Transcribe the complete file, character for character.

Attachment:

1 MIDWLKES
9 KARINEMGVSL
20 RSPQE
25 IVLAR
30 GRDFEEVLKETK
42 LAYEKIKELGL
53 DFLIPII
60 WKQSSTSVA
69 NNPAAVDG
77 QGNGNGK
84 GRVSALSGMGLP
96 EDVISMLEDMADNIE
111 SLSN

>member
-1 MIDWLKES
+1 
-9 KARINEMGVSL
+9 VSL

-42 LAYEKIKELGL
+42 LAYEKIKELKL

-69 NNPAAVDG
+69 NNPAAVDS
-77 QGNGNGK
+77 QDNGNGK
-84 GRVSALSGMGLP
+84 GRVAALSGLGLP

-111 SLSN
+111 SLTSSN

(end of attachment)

1 MIDWLKES
9 KARINEMGVSL
20 RSPQE
25 IVLAR
30 GRDFEEVLKETK
42 LAYEKIKELGL
53 DFLIPII
60 WKQSSTSVA
69 NNPAAVDG
77 QGNGNGK
84 GRVSALSGMGLP
96 EDVISMLEDMADNIE
111 SLSN

>member
-1 MIDWLKES
+1 
-9 KARINEMGVSL
+9 VSL

-42 LAYEKIKELGL
+42 LAYEKIKELKL

-69 NNPAAVDG
+69 NNPAAVDS
-77 QGNGNGK
+77 QDNGNGK
-84 GRVSALSGMGLP
+84 GRVAALSGLGLP

-111 SLSN
+111 SLTSSN